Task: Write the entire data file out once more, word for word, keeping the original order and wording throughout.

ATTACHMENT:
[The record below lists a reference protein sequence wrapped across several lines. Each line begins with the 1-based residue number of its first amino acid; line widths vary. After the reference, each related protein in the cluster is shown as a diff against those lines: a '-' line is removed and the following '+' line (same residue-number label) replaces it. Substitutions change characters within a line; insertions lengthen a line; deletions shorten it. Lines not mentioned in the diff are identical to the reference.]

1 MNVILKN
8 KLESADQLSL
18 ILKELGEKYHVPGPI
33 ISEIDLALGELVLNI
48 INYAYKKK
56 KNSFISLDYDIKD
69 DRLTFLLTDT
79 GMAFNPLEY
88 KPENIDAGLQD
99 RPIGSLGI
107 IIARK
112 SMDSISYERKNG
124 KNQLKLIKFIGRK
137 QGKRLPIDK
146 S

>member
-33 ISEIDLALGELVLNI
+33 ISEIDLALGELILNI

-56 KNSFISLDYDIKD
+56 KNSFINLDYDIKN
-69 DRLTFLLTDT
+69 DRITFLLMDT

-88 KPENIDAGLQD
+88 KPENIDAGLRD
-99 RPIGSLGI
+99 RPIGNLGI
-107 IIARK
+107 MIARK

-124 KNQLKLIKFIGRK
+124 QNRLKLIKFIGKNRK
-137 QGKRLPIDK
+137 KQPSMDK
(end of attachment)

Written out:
[The record below lists a reference protein sequence wrapped across several lines. Each line begins with the 1-based residue number of its first amino acid; line widths vary. After the reference, each related protein in the cluster is shown as a diff against those lines: a '-' line is removed and the following '+' line (same residue-number label) replaces it. Substitutions change characters within a line; insertions lengthen a line; deletions shorten it. Lines not mentioned in the diff are identical to the reference.]

1 MNVILKN
8 KLESADQLSL
18 ILKELGEKYHVPGPI
33 ISEIDLALGELVLNI
48 INYAYKKK
56 KNSFISLDYDIKD
69 DRLTFLLTDT
79 GMAFNPLEY
88 KPENIDAGLQD
99 RPIGSLGI
107 IIARK
112 SMDSISYERKNG
124 KNQLKLIKFIGRK
137 QGKRLPIDK
146 S

>member
-33 ISEIDLALGELVLNI
+33 ISEIDLALGELILNI

-56 KNSFISLDYDIKD
+56 KNSFINLDYDIKN
-69 DRLTFLLTDT
+69 DRITFLLMDT

-88 KPENIDAGLQD
+88 KPENIDAGLRD
-99 RPIGSLGI
+99 RPIGNLGI
-107 IIARK
+107 MIARK

-124 KNQLKLIKFIGRK
+124 QNRLKLIKFIGKNRK
-137 QGKRLPIDK
+137 KQPSMDK